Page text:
- Valerie Plame’s Modern Odyssey (and Cautionary Tale) of Speaking Truth to Power Valerie Plame, Dr Chris stout 1:05:13
On July 6, 2003, former Ambassador Joseph Wilson’s historic op-ed, “What I Didn’t Find in Africa,” appeared in The New York Times. A week later, Robert Novak revealed in his Washington Post column that Ambassador Wilson’s wife, Valerie Plame, was a CIA operative.
It ended her covert career and set off a political scandal that rocked the Bush/Cheney White House. The public disclosure of that secret information spurred a federal investigation and led to the trial and conviction of Vice President Dick Cheney’s chief of staff, and the Wilsons’ civil suit against top officials of the Bush administration.
Valerie had worked to protect America’s national security and prevent the proliferation of weapons of mass destruction, in particular, nuclear weapons. All that ended, with the public disclosure.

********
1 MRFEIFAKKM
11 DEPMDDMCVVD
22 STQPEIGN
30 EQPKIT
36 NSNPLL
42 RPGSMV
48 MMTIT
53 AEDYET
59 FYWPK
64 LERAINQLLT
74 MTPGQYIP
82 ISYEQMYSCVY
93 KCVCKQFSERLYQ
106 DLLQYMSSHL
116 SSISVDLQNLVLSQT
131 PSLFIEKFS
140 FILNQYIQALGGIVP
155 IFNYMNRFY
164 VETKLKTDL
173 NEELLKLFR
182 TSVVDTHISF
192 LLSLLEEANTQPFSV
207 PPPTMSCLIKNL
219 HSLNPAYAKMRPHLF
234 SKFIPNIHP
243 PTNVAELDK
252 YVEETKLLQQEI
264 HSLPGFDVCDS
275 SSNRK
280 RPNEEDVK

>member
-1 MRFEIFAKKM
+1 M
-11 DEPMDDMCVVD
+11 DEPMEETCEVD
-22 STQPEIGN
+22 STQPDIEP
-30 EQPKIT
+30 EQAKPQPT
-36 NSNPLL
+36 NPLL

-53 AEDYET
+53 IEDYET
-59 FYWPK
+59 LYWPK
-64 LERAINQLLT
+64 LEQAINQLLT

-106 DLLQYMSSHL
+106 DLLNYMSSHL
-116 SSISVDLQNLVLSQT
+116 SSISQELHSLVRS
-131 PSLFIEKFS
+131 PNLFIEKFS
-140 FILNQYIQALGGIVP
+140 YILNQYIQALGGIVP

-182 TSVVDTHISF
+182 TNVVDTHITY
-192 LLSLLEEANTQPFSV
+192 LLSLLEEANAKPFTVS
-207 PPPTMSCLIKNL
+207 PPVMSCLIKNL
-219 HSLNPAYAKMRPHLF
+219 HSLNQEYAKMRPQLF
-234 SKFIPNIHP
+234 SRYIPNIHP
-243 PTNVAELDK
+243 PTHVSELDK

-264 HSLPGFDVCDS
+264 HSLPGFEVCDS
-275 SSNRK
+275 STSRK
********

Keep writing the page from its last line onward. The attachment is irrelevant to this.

Valerie has amazing Resilience and skillsets. Today she is serves on a number of boards and is affiliated with the Santa Fe Institute, the trans-disciplinary scientific think tank created by two Nobel Prize winners to address the most compelling and complex problems in the world today.
Valerie has lectured throughout the country and internationally on cyber security issues, national security, nuclear proliferation, women in intelligence, and the NSA revelations, and authored The New York Times best-selling memoir Fair Game: My Life as a Spy, My Betrayal by the White House, which was also released as a major motion picture of the same name starring Sean Penn and Naomi Watts.
Along with Sarah Lovett, she’s written two fictional spy thrillers Blowback and Burned. She also served as the narrator and appeared as an expert in the film Countdown to Zero, a documentary on the threat of nuclear war. Valerie also heads up the TED-like annual conference, Spies, Lies, and Nukes in Santa Fe.
Valerie has lived her life in full in public, and private service and is an inspiration to each and every one of us.